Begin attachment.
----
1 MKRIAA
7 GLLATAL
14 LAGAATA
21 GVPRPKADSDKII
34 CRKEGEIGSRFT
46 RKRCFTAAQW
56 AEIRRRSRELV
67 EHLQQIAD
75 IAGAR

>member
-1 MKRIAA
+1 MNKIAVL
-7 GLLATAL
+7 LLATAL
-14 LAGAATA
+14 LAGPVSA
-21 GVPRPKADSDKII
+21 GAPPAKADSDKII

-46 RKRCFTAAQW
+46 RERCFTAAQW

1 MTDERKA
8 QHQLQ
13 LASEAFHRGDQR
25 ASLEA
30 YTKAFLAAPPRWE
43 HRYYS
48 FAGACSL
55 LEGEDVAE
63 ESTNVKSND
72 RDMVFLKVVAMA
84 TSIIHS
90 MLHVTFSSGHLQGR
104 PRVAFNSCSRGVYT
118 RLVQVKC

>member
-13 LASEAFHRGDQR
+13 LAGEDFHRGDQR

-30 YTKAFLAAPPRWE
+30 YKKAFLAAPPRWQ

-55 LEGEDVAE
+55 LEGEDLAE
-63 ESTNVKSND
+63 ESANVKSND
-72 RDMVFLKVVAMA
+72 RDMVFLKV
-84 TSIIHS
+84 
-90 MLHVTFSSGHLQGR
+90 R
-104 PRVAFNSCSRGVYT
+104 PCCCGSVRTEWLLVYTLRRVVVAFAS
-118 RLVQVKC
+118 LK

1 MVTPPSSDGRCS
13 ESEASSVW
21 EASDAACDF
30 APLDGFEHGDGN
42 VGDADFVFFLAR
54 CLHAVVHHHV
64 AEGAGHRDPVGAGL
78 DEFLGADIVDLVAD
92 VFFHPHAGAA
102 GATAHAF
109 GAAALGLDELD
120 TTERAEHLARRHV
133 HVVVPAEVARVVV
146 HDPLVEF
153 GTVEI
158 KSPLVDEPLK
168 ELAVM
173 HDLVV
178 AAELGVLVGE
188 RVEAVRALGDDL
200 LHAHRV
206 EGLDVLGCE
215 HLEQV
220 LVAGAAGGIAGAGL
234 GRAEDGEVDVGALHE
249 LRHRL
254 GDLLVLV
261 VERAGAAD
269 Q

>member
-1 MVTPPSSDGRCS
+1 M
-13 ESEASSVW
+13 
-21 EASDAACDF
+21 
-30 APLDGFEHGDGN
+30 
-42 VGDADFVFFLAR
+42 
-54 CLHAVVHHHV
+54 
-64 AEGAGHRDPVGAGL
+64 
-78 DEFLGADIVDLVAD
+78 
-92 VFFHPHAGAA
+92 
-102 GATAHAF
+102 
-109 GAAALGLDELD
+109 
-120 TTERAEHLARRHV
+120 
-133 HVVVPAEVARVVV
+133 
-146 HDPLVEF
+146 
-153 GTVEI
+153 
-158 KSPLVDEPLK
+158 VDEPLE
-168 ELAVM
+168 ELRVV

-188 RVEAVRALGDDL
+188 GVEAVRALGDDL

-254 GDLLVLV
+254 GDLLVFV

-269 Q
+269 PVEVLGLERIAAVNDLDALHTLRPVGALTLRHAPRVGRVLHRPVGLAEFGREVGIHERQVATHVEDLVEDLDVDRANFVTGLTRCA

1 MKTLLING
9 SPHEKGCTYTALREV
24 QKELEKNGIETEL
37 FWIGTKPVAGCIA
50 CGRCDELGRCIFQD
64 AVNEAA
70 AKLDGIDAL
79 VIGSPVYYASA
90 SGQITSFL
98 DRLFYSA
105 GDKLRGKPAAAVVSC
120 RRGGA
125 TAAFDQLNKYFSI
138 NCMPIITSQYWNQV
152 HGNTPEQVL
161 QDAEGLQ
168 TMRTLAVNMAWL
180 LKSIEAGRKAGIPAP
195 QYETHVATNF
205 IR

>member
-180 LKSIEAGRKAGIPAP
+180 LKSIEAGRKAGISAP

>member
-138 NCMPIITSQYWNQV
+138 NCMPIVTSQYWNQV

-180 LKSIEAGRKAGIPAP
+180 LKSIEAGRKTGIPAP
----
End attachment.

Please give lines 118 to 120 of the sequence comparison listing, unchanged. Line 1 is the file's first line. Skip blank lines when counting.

-188 RVEAVRALGDDL
+188 GVEAVRALGDDL

-254 GDLLVLV